When the pipe arrived in Vancouver, I could see that Jeff had done a lot of cleaning and scrubbing on before he sent it to me. The scrubbing of the gold filigree would have been a labour of love in that it was so intricate and detailed that the grit and grime would have fought hard to remain in all of the crevices. He had reamed the bowl with a PipNet pipe reamer and a Savinelli Fitsall Pipe Knife. He cleaned up the rim and the exterior of the bowl with Murphy’s Oil Soap to remove the grime and debris on the briar itself. He exercised care around the gold stamping on the left side of the shank. He had cleaned out the mortise and the airway in the shank and the stem with alcohol, cotton swabs and pipe cleaners. The stem damage was clearly visible and the nicks and marks stood out in clarity. There were some deep tooth marks on both sides of the stem at the button and the slot in the button still had some tars and dark spots in the corner of the slot. When I brought the pipe to my work table I took some photos of it as I opened the case. It really was a beautiful old pipe. I took it out of the case and put it together to get a feel for its size and appearance. While it was petite it still have a full sized bowl. The briar had some great grain patterns around the bowl and shank. Jeff had done a great job cleaning up the gold filigree on the rim cap and shank cap. It looked amazing and had a rich shine to those spots on the pipe. The dents on the top of the rim can be seen in the photo below as can the clean bowl. I took a picture of the FEC Shield on the left side of the shank to show the condition of the stamping.When it arrived I could see that he had really worked over the stem and the airway from the top and bottom looked clean. The tooth chatter and marks on the top and underside are shown in the photos below.I decided to start working on the stem as it was the part of this pipe that needed the most work. I sanded down the tooth chatter with 220 grit sandpaper and was able to remove all of the chatter and some of the lighter tooth marks. I sanded the scratches and nicks on the rest of the stem and the tenon end and was able to smooth most of them out.I wiped off the stem with a cotton pad to remove the sanding dust and filled in the deep tooth marks on both sides near the button with amber super glue.When the glue repairs had cured I sanded them flat with 220 grit sandpaper to blend them into the rest of the surface of the stem. I was really happy with the blend achieved by the amber super glue and the Bakelite stem.I cleaned out the remaining dark spots in the slot in the button and the tenon area of the stem with pipe cleaners and warm water. I was able to remove all of the left over darkening and the stem looked better.I polished the stem with micromesh sanding pads – wet sanding with 1500-2400 grit pads and dry sanding with 3200-12000 grit pads. I rubbed the stem down with Obsidian Oil after each pad and then proceeded through the pads. After the 12000 grit pad I gave it a final coat and let it dry. I spoke with Jeff this morning and he told me that the top cap was not glued or pinned to the top of the bowl and could easily be removed. I wiggled it free without doing and damage to the edges. I used a small flat blade screw driver that fit perfectly in the last ring before the opening. It worked to smooth out much of the dents and damage to the top of the rim. While I was not able to remove all of it I was able to minimize it in this manner. I decided to pressure fit the rim cap back on the top of the bowl rather than glue it or pin it. I figured that way if I wanted to try smoothing out the rim cap some more I could do so in the future. I polished the top of the rim cap with micromesh sanding pads to further minimise the scratching on the top. I wet sanded with 1500-2400 grit pads and dry sanded with 3200-12000 grit pads. I wiped it down afterwards with a soft cotton pad to raise the shine. I touched up the FEC Shield stamp on the left side of the shank with Rub’n Buff European Gold. I applied it with the tip of a pipe cleaner and worked it into the grooves of the stamp. I removed the excess with a damp cotton swab and polished the finished shank with a soft cotton pad. I was able to fill some of the grooves toward the top right of the shield and a bit of the letters. The stamping on the bottom right side of the shield was too shallow to hold the gold.I buffed the pipe bowl and stem independently with Blue Diamond on the buffing wheel to polish them both. I worked over the briar around the bowl with the Blue Diamond and lightly buffed the gold rim and shank cap. I carefully gave the briar several coats of carnauba wax and then Conservator’s Wax in the hard to reach spots. I buffed the briar and caps with a clean buffing pad to a raise a shine. I gently buffed the stem with Blue Diamond so as not to melt it or cause damage. I gave the stem multiple coats of carnauba wax and buffed it with a clean buffing pad to raise the shine. I hand buffed bowl and stem with a microfibre cloth to deepen the shine. I put the stem in the shank and hand buffed it once more. I am quite happy with the finished pipe. It is a beautiful piece of briar and the stem picked up a nice shine that brought it back to life. The dents in the rim cap while still present look much better. The finished pipe is shown in the photos that follow. Thanks for looking and enduring my obsession with these pipes from another time.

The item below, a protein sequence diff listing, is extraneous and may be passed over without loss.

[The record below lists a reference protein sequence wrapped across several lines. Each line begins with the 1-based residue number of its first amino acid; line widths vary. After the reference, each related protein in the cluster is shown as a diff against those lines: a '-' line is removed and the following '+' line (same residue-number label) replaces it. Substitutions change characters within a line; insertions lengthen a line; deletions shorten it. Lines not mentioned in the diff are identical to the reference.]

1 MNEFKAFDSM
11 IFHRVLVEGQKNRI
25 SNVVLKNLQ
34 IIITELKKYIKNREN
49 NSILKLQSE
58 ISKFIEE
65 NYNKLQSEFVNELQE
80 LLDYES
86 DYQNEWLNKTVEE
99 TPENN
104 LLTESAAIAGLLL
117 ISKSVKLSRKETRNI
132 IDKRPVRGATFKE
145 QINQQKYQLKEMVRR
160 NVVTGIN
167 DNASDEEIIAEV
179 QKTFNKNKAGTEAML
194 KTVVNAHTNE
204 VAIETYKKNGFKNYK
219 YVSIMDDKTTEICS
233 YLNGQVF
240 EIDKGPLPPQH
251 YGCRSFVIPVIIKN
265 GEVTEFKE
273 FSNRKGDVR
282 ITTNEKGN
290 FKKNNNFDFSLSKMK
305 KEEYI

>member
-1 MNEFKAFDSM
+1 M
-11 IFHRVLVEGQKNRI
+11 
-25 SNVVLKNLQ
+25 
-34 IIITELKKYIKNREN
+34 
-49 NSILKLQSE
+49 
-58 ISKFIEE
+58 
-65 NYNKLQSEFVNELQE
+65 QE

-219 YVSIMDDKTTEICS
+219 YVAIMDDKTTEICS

Bringing an older 1890s Era Spiral Shank Horn Stem Billiard back to Life.


Blog by Steve Laug